Some people machine them out, others just knock them out. But there should be no machining of the actual bore other than the lip at the top for the top hat. They are not hard to remove without machining. Turner just gives a single approach due to idiots out there that do not know how to remove them without machining them out.

From the factory the sleeves have always been seal at the base. It would be rare for coolant to get past the seal into the sump.

The seal used by the factory and others is just a smear of silicon before pressing the sleeve home. I am not sure whether having a O ring machined into the sleeve is a good thing compared to the method used by the factory and others. It is obviously a selling point that gets the public excited.
 

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Turner actually instructs to machine /bore the old liners out as opposed to pressing them out. I checked on the progression of my rebuild on a semi regular basis. The machine shop I deal with and have for about 20 years is familiar with sleeve service and does a lot of Porche stuff.
Richard would certainly know, and after at least a decade that I'm aware of, it's a fix that has worked over and over again. His approach makes sense. The typical machine shop would not be equipped to heat a block in order to punch liners out. Boring them out is a simple machine function. We have a powder coat oven at the shop and I have used it before to heat blocks. Using an asphalt torch to randomly heat the block would not be something I'd be all that comfortable with.

I also agree that the casting thickness outside of the liner is irrelevant, provided the liner is sealed at both ends. Every big diesel engine out there has a wet liner, which means there's absolutely nothing behind their liners but water. And they use o-rings. Detroit started building them this way in the early 1940's and every manufacturer today copies it. Just as with the Turner approach, they register at the deck and fit snugly into the apron at the top of the lower crankcase above the crankshaft webs. The Rover, being a low RPM, low power engine with a very conservative rod angle, bore side angle thrust isn't going to be an issue. It is regularly reported that engines of 100K+ miles are disassembled to find the cross hatch in the bore still intact and the factory pistons are virtually always reusable at that mileage. Angular pressure issues are certainly not a consideration in these engines.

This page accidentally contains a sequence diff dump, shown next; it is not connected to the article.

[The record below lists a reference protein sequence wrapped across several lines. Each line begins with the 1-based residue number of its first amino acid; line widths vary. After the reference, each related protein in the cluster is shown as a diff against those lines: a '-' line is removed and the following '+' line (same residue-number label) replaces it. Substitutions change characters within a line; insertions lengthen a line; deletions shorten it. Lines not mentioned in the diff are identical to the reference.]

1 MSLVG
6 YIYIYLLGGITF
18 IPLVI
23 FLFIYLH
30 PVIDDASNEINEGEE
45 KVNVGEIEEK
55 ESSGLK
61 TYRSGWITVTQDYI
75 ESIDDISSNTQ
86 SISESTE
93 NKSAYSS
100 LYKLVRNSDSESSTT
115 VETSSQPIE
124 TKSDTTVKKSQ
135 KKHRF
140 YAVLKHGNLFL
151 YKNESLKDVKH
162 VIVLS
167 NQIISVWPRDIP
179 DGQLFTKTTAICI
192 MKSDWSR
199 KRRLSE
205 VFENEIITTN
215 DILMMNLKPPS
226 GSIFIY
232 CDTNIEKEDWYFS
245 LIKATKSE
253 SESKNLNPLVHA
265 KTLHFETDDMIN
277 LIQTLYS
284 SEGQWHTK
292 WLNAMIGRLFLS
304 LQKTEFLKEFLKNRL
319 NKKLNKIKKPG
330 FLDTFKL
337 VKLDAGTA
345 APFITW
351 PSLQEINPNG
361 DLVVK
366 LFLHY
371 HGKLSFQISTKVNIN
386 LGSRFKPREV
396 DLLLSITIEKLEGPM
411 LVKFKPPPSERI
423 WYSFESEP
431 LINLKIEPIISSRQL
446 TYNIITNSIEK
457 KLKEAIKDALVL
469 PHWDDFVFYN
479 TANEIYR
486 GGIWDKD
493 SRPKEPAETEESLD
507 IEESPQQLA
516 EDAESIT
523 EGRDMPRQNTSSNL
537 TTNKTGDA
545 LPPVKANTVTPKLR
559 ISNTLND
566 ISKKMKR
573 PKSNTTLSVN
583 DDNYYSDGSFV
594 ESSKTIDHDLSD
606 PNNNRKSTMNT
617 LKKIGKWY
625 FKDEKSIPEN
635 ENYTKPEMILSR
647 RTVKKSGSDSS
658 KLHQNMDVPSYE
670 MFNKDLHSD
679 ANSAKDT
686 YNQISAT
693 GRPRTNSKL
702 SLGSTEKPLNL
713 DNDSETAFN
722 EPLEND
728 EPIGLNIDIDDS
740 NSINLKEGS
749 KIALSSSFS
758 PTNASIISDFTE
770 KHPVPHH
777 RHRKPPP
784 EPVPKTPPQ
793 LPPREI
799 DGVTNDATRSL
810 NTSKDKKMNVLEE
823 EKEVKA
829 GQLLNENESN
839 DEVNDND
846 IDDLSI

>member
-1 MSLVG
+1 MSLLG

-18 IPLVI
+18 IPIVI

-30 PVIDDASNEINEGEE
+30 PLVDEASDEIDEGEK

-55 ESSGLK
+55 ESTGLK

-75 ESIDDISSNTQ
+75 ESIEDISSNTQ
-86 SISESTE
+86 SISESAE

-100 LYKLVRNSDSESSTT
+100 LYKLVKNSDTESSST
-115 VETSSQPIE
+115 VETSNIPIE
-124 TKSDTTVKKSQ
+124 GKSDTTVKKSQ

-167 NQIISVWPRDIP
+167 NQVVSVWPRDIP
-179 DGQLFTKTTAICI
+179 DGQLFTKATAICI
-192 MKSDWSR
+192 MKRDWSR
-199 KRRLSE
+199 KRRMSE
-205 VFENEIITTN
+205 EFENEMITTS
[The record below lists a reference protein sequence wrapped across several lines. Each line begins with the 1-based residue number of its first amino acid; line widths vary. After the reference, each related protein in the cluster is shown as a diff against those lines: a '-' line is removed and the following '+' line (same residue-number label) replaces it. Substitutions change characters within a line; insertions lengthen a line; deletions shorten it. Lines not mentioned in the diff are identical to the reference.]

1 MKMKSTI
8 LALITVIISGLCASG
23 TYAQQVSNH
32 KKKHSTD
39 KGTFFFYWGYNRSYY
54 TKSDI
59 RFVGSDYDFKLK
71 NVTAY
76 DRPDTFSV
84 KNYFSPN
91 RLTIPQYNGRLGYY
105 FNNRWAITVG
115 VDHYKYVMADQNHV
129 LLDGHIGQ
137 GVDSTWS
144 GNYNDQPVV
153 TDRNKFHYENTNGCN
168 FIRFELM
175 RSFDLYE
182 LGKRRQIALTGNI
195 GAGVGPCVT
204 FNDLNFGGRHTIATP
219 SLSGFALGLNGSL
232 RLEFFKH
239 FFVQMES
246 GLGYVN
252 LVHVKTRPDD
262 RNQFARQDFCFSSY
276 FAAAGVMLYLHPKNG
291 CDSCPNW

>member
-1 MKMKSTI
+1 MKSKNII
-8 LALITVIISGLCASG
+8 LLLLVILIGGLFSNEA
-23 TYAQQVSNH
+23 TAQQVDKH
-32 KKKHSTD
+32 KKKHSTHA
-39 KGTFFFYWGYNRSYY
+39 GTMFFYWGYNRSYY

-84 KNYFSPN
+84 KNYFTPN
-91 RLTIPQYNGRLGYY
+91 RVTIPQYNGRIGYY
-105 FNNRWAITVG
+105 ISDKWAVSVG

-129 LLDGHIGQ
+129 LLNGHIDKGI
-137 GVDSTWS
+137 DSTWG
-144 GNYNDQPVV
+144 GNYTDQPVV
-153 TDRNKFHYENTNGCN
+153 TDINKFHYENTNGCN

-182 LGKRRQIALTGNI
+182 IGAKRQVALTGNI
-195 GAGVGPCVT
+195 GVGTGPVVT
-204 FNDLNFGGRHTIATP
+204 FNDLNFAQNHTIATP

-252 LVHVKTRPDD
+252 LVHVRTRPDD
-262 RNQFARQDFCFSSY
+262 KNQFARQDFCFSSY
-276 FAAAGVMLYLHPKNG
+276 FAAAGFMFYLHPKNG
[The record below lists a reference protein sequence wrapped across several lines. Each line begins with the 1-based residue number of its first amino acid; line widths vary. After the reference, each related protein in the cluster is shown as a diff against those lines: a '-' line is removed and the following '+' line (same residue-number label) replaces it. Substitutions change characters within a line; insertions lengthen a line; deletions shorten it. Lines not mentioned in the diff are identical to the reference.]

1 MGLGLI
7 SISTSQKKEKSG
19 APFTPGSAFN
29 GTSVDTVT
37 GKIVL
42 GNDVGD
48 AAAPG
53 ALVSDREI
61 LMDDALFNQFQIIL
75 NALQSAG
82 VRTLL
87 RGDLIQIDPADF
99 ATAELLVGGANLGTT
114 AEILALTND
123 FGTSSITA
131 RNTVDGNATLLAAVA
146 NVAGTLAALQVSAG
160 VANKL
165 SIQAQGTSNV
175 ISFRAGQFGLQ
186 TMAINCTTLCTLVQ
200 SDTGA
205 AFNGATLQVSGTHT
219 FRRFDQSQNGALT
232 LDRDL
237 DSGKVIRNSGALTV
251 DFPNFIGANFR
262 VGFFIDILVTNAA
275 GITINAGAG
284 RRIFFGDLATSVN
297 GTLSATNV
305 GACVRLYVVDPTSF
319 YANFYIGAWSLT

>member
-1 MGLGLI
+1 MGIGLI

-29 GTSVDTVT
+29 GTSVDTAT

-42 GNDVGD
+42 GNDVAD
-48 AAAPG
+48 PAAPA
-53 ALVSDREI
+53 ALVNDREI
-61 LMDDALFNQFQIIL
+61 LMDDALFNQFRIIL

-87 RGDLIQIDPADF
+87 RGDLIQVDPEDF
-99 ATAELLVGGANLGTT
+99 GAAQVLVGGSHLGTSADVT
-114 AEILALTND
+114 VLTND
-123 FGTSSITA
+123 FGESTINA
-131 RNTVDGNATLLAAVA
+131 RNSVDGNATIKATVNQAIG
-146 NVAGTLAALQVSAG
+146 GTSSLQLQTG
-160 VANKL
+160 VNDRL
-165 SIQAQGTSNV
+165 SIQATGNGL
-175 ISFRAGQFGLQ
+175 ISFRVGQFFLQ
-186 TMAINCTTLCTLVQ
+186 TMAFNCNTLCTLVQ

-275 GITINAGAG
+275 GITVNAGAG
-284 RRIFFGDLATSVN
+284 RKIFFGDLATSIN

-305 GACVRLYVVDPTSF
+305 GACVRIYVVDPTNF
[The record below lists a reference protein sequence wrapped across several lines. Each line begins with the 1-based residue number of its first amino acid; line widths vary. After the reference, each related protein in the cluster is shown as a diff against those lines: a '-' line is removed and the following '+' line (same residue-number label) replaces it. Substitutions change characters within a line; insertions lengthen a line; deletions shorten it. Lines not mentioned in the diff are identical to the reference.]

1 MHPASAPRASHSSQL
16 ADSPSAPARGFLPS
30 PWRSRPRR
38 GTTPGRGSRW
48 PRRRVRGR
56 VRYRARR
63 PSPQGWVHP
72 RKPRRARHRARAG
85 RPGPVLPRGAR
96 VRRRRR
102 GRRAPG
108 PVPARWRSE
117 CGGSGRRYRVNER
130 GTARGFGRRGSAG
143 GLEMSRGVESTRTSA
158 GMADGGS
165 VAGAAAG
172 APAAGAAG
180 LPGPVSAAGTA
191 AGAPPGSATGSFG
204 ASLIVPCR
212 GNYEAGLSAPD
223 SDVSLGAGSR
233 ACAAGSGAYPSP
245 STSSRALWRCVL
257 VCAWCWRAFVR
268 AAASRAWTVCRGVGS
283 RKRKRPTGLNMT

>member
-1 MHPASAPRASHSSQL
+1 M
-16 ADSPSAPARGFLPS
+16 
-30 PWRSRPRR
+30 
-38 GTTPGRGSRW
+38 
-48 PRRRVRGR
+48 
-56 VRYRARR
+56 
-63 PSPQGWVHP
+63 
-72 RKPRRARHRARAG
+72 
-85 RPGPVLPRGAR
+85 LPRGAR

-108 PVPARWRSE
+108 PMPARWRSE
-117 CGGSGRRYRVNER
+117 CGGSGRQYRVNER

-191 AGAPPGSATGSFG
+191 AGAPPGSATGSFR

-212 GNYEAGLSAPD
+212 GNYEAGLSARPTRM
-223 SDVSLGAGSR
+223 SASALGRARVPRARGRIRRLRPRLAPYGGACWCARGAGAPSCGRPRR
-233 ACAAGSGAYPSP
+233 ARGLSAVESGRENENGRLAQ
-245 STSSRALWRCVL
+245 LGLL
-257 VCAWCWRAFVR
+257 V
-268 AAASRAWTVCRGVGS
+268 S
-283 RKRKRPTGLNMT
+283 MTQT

In the end, Darton is the recognized world leader in engine sleeves. They collaborated with Turner to develop this and the product is exclusive to him. He's been doing it for many years with not a single complaint to be found. Best of all, he's nice enough to sell the sleeves to others- and they cost less than anyone else's sleeve. What more could you ask for?
 

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I suppose it comes down to why you want to replace the liners.

The rover blocks for the D2 are designed for the sleeves not to move. If they have moved slightly, it is simply because they were not fully pressed home when it was built. But a slipped liner causes no major issues with the running of the motor.

So it appears that you are only concerned about the coolant leak and for this you are prepared to spend several thousand dollars to fix.

Instead of spending the money straight away, try something like Chemiweld or similar to see if you can stop the leak first. There are newer micro-fibre products that do the same job and claim to be a permanent fix. So something in a bottle costing a few dollars MAY save you the hassle and cost of removing the motor and having new liners fitted.

If you get another block, try to avoid one from a 2003 or 2004 discovery. They are known to be the worst.